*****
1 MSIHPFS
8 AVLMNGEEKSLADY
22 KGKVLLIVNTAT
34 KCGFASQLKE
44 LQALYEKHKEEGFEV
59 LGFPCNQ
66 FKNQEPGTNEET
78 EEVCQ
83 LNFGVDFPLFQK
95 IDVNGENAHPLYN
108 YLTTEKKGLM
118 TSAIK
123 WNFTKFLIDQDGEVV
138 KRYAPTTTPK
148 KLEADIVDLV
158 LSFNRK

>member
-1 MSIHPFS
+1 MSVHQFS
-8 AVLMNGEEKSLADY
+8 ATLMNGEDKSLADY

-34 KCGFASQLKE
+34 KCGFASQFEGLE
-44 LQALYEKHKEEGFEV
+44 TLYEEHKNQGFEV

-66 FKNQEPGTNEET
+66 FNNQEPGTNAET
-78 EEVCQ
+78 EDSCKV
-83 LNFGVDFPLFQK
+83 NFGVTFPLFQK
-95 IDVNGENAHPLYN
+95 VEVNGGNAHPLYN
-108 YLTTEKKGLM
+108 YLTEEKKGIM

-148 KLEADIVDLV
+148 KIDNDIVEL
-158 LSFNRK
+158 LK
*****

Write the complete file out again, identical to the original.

1 MSIHPFS
8 AVLMNGEEKSLADY
22 KGKVLLIVNTAT
34 KCGFASQLKE
44 LQALYEKHKEEGFEV
59 LGFPCNQ
66 FKNQEPGTNEET
78 EEVCQ
83 LNFGVDFPLFQK
95 IDVNGENAHPLYN
108 YLTTEKKGLM
118 TSAIK
123 WNFTKFLIDQDGEVV
138 KRYAPTTTPK
148 KLEADIVDLV
158 LSFNRK

>member
-1 MSIHPFS
+1 MSVHQFS
-8 AVLMNGEEKSLADY
+8 ATLMNGEDKSLADY

-34 KCGFASQLKE
+34 KCGFASQFEGLE
-44 LQALYEKHKEEGFEV
+44 TLYEEHKNQGFEV

-66 FKNQEPGTNEET
+66 FNNQEPGTNAET
-78 EEVCQ
+78 EDSCKV
-83 LNFGVDFPLFQK
+83 NFGVTFPLFQK
-95 IDVNGENAHPLYN
+95 VEVNGGNAHPLYN
-108 YLTTEKKGLM
+108 YLTEEKKGIM

-148 KLEADIVDLV
+148 KIDNDIVEL
-158 LSFNRK
+158 LK